The Cretan diet is the traditional diet of the Mediterranean island of Crete, a typical case of the so-called "Mediterranean diet".
The core of this diet consists of food derived from natural sources, whereas food of animal origin was more peripheral in nature. In general, people consumed seasonal products, available in the wider local area, which underwent minimal processing or none at all. The traditional diet was widespread in the island until the 1960s, when with improving living standards, alimentary patterns changed towards more meat and other animal-derived produce.
22 Fresh and dried fruits, pulses, endemic wild herbs and aromatic plants, and rough cereals, whose cultivation was favored by the regional climate, were consumed in great amounts and constituted the base of the Cretan diet during that period. Dairy products were consumed on a daily basis in low to moderate quantities. Poultry and fish were consumed on a weekly basis in moderate quantities, whereas red meat was consumed only a few times a month. All animals were free-range, as industrialized animal husbandry was absent at the time: hens were fed local grain and were left to forage, pigs were fed leftovers, and cattle were exclusively grass-fed. The main supply of fat was effectuated by olive oil, which was used not only in
salads but also in cooking, unlike the northern European countries which primarily used animal fat. Another essential feature of the Cretan diet was the moderate use of alcohol, mainly red wine which accompanied meals. Finally, the most common dessert was fresh fruits, while traditional pastry based on honey had been consumed a few times a week.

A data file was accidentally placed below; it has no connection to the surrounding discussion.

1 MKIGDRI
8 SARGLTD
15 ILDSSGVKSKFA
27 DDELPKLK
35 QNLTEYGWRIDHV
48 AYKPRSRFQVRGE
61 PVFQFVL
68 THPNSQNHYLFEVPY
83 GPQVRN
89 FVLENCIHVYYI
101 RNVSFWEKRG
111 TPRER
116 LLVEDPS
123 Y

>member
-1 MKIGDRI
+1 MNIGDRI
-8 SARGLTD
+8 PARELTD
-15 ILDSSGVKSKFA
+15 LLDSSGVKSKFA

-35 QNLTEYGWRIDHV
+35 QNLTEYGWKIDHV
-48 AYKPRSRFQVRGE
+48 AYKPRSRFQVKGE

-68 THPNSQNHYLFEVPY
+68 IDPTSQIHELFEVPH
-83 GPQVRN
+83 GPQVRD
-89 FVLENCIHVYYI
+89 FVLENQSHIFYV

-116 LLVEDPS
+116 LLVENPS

The Cretan diet of the 1960s has quite a few differences compared to other Mediterranean diets of the same period. More specifically, the 1960 Seven Country Study (involving 13.000 men from Finland, Netherlands, Japan, United States, Italy, Yugoslavia and Greece) has demonstrated that in Crete the consumption of olive oil, pulses, fruits and potatoes was higher compared to the consumption of the same type of food in South Italy. On the other hand, red meat, fish and cereals were consumed in smaller quantities. One of the factors that seem to have contributed to the low consumption of food of animal origin that was observed in Crete during the study of the Seven Countries was the fact that during this period the Cretans kept to the fasts dictated by the Greek Orthodox Church (180-200 days per year) to a large degree. 24
23 Several studies have been carried out to test the Cretan diet's effect on human health. The island had attracted the attention of the scientific community as early as 1948, when researchers from the Rockefeller Foundation were summoned by the Greek government in an attempt to improve, in the post-war era, the "bad" living conditions of the Cretan population. Within this framework, a detailed assessment of the Cretan diet was performed, and –to the surprise of the researchers– it proved to be nutritionally sufficient, with only a few exceptions which were limited to areas with a very low income and very limited food production by the families themselves.
Initially, the protective effect of the Cretan diet for human health was attributed to its high monounsaturated fat content, due to the daily use of olive oil, as well as to low saturated fat, due to the low consumption of red meat. Today it is recognized that this particular nutritional scheme possesses important additional features, providing the necessary micro-constituents (i.e. vitamins and minerals), being rich in ω-3 fatty acids, vegetable fibres, antioxidants and various phytochemicals, which have significant influence on several body functions, and a beneficial effect on health. 25

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